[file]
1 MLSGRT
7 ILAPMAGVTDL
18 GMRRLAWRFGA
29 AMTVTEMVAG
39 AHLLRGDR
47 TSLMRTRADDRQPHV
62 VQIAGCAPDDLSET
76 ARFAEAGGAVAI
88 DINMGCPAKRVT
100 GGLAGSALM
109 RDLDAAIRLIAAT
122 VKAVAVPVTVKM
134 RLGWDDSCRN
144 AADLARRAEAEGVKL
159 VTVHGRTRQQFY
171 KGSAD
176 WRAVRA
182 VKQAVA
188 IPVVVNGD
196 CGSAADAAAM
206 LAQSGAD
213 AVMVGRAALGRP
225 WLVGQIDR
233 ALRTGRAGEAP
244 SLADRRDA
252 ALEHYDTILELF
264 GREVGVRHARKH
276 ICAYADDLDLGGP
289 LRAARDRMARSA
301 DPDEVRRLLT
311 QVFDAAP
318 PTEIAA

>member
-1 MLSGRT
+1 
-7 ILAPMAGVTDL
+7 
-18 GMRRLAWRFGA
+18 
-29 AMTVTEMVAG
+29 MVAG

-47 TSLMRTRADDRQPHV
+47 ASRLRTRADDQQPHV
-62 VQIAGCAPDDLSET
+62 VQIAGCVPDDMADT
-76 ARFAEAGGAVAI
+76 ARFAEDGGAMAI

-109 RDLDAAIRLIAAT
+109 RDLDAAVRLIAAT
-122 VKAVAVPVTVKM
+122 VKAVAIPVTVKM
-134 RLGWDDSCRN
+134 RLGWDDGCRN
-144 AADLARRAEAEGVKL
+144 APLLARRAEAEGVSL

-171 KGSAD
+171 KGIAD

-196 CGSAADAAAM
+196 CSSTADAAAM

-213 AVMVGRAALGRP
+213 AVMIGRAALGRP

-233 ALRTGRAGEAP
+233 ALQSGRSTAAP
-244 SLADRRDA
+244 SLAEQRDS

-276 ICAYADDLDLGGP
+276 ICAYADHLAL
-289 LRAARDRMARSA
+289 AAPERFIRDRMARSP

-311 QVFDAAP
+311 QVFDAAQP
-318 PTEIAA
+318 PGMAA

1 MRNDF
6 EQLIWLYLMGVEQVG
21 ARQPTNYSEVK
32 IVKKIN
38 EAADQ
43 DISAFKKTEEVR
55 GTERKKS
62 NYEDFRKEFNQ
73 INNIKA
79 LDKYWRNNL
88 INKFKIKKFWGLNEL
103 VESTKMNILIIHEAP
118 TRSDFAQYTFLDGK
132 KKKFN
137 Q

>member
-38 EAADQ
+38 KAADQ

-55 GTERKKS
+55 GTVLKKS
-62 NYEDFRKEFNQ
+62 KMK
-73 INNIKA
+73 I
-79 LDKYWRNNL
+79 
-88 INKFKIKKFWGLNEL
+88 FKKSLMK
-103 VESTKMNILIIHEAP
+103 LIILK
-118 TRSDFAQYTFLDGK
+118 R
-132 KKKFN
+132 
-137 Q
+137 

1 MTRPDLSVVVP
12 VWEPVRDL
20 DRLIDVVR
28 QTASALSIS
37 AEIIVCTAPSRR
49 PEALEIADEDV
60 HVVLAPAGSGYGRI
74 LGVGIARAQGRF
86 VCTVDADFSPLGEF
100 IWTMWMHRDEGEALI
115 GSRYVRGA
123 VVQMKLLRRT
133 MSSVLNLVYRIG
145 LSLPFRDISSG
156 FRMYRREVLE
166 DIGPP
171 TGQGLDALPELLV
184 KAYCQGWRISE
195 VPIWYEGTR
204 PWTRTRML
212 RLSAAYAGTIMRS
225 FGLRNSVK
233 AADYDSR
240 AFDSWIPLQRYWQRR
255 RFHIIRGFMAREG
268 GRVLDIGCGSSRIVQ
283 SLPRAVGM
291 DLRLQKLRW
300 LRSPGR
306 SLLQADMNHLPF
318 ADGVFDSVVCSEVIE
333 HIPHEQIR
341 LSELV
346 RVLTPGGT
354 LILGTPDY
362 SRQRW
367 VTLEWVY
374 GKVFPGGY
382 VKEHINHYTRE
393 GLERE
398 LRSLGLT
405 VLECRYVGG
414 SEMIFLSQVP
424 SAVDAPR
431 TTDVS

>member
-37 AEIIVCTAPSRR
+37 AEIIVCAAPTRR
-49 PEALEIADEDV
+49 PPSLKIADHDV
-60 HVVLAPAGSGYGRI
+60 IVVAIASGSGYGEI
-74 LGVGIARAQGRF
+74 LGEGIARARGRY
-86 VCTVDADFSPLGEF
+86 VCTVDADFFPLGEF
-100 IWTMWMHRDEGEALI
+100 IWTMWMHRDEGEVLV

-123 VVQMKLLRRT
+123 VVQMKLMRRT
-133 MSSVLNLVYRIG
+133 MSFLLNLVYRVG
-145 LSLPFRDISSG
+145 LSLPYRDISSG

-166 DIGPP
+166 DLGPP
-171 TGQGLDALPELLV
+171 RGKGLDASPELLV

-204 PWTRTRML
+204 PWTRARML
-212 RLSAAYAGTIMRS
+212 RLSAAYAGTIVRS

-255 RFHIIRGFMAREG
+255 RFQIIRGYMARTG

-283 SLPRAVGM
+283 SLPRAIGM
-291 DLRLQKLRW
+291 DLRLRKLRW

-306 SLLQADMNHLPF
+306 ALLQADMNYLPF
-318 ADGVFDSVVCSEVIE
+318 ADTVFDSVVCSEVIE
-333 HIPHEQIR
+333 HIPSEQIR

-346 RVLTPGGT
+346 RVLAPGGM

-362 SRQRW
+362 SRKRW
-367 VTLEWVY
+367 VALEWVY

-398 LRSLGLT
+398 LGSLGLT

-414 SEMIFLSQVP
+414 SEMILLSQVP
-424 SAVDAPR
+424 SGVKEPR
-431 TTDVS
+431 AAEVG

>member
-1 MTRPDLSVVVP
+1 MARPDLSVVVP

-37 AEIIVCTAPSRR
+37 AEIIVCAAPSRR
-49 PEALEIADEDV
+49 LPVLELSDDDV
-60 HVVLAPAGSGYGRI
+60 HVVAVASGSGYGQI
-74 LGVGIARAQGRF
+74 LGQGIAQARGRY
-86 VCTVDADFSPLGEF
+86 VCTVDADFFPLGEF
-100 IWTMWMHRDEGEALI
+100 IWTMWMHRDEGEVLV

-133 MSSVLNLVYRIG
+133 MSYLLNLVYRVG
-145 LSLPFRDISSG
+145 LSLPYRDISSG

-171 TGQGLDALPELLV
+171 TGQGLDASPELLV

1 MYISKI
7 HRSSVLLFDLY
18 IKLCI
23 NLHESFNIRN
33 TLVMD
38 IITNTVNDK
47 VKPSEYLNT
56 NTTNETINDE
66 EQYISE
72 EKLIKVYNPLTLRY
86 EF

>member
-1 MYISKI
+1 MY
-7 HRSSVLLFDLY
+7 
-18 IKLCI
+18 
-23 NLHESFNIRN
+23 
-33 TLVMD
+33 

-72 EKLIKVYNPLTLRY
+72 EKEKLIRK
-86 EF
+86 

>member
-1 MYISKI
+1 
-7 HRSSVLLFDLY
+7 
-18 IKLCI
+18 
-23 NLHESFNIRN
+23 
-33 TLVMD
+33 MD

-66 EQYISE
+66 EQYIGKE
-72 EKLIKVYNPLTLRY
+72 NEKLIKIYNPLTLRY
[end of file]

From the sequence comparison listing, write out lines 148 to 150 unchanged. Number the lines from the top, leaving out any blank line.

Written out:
382 VKEHINHYTRE
393 GLERE
398 LRSLGLT